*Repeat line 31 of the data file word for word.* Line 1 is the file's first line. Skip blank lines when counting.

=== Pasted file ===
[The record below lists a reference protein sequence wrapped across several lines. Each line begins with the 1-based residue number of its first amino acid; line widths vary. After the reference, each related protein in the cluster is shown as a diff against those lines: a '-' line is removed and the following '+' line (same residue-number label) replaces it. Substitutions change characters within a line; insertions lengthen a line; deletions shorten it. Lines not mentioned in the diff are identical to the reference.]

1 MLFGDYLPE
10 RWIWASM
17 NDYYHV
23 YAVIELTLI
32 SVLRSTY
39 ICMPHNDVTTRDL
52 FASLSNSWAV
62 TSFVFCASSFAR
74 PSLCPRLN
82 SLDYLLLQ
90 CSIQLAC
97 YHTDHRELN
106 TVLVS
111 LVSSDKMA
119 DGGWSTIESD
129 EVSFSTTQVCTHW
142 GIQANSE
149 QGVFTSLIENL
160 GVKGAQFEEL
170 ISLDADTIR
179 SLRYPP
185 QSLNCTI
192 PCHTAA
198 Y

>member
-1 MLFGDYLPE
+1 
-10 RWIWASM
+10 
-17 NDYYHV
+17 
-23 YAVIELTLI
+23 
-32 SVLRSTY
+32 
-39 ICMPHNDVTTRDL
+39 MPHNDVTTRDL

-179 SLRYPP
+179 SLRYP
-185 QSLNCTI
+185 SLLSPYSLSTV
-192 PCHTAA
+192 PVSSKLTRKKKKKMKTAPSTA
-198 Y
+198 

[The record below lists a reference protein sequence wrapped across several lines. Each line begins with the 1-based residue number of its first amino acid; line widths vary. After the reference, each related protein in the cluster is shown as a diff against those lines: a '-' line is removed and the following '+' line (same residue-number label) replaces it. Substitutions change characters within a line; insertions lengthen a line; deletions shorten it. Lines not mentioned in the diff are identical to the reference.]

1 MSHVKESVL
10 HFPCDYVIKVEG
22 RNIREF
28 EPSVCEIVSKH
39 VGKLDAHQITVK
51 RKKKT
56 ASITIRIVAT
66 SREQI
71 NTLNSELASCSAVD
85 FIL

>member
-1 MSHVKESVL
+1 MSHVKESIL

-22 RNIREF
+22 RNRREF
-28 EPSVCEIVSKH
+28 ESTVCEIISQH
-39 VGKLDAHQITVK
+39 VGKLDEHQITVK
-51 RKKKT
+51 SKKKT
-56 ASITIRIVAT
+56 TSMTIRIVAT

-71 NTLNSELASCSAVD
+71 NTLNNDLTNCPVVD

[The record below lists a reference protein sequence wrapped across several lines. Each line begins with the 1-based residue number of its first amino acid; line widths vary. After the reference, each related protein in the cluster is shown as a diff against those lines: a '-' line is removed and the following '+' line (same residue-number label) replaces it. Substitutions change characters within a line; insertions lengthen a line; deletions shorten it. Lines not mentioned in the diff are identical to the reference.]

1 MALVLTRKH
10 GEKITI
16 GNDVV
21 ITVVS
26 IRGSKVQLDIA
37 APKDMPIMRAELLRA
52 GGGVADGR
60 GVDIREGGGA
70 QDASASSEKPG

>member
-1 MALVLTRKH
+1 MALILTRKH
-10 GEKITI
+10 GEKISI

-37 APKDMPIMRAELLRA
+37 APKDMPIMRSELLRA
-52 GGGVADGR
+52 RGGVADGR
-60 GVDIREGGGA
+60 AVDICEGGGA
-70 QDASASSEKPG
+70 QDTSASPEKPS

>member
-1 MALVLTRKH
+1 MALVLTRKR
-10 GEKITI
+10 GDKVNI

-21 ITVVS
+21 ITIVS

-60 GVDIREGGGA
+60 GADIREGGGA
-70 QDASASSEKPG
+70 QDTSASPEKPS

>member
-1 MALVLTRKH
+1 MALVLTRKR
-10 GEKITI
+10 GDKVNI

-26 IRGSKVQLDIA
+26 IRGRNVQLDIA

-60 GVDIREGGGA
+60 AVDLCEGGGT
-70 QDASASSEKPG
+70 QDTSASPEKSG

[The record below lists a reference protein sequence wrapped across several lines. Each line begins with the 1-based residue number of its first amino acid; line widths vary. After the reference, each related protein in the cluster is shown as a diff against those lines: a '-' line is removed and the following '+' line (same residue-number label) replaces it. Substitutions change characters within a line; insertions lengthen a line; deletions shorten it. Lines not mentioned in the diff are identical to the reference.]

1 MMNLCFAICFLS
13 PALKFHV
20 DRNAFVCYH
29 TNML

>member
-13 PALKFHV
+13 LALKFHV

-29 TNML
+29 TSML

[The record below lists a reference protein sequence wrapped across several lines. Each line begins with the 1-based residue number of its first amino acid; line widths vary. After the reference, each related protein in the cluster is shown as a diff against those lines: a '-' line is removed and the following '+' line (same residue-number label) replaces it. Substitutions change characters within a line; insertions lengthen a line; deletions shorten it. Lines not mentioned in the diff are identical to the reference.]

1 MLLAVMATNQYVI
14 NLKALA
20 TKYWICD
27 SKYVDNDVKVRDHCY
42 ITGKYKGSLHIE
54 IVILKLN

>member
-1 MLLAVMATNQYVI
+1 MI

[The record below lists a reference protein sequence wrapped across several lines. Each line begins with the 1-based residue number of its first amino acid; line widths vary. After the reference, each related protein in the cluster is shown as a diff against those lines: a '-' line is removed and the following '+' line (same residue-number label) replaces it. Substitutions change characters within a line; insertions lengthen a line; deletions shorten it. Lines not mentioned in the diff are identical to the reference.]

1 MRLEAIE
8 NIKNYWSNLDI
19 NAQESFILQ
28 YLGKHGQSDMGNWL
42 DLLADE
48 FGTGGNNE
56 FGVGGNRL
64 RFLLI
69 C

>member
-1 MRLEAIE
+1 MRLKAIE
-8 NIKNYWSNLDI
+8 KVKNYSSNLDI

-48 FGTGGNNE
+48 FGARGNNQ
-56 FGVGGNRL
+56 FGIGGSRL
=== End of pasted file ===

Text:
-17 NDYYHV